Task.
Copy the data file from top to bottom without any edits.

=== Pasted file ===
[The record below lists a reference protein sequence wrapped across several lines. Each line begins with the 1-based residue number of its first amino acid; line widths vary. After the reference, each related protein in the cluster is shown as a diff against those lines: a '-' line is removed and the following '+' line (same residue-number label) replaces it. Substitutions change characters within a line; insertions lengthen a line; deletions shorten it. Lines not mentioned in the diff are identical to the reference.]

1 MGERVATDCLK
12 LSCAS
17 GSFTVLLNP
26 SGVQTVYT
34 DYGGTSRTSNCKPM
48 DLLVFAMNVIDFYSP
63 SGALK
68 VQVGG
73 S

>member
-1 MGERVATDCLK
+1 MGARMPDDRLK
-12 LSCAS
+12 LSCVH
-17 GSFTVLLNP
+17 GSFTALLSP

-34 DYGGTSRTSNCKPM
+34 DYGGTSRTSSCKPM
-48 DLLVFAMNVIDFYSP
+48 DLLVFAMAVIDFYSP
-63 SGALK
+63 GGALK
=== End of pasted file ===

[The record below lists a reference protein sequence wrapped across several lines. Each line begins with the 1-based residue number of its first amino acid; line widths vary. After the reference, each related protein in the cluster is shown as a diff against those lines: a '-' line is removed and the following '+' line (same residue-number label) replaces it. Substitutions change characters within a line; insertions lengthen a line; deletions shorten it. Lines not mentioned in the diff are identical to the reference.]

1 MGERVATDCLK
12 LSCAS
17 GSFTVLLNP
26 SGVQTVYT
34 DYGGTSRTSNCKPM
48 DLLVFAMNVIDFYSP
63 SGALK
68 VQVGG
73 S

>member
-1 MGERVATDCLK
+1 MGARMPDDRLK
-12 LSCAS
+12 LSCVH
-17 GSFTVLLNP
+17 GSFTALLSP

-34 DYGGTSRTSNCKPM
+34 DYGGTSRTSSCKPM
-48 DLLVFAMNVIDFYSP
+48 DLLVFAMAVIDFYSP
-63 SGALK
+63 GGALK